View Full Version : greek letters and ADE


bobcdy
08-14-2010, 02:54 PM
I had thought that greek letters were ok with ADE (and Sigil) but apparently some of them are not; for example unicode ύ (small upsilon with oxia) is not. I tried inserting the unicode value and came up with a ?. Does anyone know a work-around for this problem?
Bob

HarryT
08-14-2010, 03:16 PM
It's nothing to do with ADE - the fact that it's displayed as a question mark simply indicates that the font you're using to display the book doesn't contain that character.

The safest solution is to embed a font that contains all the required characters into the ePub file.

bobcdy
08-14-2010, 03:48 PM
Thanks, HarryT; I not sure which font would have coverage of all the Greek letters but I'll search around for one. The standard one for ADE does pretty well but apparently not for the 7 character unicode characters.
Bob

Valloric
08-14-2010, 04:44 PM
It's nothing to do with ADE - the fact that it's displayed as a question mark simply indicates that the font you're using to display the book doesn't contain that character.

That statement contradicts itself. ADE default fonts have a ridiculously narrow Unicode glyph coverage and that is why bobcdy is seeing a question mark instead of the correct character.

Users are perfectly within their right to blame ADE for this. It should include fonts with better coverage. Adobe as a company makes and sells fonts (http://www.adobe.com/type/), so the least they could do is provide a couple of decent ones in ADE.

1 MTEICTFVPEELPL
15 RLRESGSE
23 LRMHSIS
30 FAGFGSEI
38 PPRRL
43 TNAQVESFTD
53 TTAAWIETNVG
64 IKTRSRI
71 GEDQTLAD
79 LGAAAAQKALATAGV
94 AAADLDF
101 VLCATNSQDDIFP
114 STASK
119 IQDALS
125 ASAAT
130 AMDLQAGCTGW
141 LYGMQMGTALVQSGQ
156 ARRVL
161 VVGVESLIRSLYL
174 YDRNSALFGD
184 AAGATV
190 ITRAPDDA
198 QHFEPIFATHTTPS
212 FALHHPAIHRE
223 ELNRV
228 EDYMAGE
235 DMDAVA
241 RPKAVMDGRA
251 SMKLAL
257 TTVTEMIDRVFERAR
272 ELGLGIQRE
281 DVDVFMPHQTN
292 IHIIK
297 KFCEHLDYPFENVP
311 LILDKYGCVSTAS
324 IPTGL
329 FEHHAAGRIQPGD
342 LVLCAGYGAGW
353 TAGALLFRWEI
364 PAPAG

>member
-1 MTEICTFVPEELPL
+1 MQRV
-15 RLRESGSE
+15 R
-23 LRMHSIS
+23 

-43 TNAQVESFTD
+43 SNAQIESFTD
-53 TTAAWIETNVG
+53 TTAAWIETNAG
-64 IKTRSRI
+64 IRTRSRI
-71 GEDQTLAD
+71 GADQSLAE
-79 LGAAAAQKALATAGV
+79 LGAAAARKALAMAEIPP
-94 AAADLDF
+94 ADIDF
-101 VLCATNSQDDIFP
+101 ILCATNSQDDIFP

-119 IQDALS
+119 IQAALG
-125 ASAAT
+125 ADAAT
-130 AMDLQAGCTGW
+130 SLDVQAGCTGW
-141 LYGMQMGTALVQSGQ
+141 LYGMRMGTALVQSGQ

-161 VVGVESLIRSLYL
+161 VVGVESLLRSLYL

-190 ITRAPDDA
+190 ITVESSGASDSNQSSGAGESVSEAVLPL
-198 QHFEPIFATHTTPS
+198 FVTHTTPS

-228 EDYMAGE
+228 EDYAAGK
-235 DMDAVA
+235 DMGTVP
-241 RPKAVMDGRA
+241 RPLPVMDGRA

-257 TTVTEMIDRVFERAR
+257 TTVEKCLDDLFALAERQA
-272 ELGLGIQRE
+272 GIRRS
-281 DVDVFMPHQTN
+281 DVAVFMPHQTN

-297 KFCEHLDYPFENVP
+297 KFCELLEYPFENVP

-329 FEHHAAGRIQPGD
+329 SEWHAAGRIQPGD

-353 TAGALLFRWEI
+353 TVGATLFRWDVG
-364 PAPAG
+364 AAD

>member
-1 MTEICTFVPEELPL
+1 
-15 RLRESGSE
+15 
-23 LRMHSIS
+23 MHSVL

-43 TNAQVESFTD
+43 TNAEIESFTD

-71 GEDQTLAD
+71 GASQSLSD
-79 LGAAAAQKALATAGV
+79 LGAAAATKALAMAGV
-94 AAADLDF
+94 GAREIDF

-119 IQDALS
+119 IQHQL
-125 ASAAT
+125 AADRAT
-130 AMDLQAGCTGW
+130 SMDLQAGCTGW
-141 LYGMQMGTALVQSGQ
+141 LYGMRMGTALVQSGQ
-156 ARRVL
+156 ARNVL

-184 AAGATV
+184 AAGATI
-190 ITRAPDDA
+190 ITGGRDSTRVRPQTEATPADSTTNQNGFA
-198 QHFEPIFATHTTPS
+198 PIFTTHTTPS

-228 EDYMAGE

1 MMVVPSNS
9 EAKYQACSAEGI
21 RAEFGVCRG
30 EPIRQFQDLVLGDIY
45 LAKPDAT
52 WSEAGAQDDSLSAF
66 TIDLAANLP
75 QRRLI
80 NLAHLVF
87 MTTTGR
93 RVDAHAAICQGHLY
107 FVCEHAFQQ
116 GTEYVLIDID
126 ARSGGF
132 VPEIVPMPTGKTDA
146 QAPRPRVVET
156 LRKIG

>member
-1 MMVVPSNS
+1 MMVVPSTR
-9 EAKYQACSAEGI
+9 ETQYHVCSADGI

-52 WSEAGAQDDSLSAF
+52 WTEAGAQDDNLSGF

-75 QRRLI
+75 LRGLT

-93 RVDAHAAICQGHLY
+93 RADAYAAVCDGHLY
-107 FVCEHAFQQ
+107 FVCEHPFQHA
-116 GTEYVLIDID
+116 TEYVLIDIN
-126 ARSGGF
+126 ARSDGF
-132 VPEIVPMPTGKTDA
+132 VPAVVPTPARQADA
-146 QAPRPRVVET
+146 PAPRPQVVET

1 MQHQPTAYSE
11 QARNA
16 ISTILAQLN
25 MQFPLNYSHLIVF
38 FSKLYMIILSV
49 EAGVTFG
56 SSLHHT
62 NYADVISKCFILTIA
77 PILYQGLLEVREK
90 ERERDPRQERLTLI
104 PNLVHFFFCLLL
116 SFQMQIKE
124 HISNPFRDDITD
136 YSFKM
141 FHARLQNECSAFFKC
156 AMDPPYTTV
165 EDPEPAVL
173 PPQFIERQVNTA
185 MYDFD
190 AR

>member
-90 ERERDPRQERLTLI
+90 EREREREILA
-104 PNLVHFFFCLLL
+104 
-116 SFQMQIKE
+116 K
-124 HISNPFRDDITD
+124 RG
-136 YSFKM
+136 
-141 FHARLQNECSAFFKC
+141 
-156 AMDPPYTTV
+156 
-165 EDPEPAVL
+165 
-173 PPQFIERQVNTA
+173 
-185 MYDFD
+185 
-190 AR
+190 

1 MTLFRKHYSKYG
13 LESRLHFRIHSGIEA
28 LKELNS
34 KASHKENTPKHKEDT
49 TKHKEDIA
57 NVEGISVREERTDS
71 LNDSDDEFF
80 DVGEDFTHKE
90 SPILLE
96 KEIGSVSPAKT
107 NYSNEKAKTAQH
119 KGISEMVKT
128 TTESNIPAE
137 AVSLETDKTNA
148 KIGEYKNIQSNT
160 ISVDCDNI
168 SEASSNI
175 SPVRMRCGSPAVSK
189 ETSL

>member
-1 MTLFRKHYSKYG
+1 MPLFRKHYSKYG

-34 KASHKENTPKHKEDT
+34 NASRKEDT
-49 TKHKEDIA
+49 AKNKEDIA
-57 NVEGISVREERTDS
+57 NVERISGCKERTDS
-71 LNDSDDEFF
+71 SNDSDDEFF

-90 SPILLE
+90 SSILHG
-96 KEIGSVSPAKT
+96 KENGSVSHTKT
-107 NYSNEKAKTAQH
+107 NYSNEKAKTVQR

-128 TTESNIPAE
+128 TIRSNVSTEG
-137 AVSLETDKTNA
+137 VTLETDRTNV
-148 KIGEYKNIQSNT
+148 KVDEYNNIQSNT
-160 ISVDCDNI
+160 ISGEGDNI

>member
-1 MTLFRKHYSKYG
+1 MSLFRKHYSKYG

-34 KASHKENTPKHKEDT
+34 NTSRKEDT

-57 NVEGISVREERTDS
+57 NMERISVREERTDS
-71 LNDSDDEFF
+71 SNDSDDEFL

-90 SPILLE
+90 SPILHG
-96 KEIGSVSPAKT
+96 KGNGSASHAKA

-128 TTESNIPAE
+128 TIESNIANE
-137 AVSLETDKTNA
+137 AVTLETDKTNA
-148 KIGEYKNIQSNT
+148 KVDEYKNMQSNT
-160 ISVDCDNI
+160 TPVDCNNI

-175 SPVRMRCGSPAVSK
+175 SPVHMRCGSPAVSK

HarryT
08-14-2010, 04:56 PM
That statement contradicts itself. ADE default fonts have a ridiculously narrow Unicode glyph coverage and that is why bobcdy is seeing a question mark instead of the correct character.

Users are perfectly within their right to blame ADE for this. It should include fonts with better coverage. Adobe as a company makes and sells fonts (http://www.adobe.com/type/), so the least they could do is provide a couple of decent ones in ADE.

I apologise for not making myself clearer.

The ADE file format is not to blame for this problem; the issue lies with the fonts available in the reading software used to view the file. Some viewers allow you to select your own font and, for example, the "Lucida Sans Unicode" font supplied as standard with Windows contains an extremely complete set of characters, including all the accented Greek letters.

Freeshadow
08-14-2010, 05:28 PM
bobcdy: you might be interested in the SIL fonts: http://scripts.sil.org/cms/scripts/page.php?site_id=nrsi&item_id=SILFontList
as well as the linux libertine font: http://linuxlibertine.sourceforge.net/

omk3
08-14-2010, 06:15 PM
I really hope ADE decides to do something about it at some point. I suspect that greek ebooks (the few that there are) are sold in pdf format mainly because of this font problem.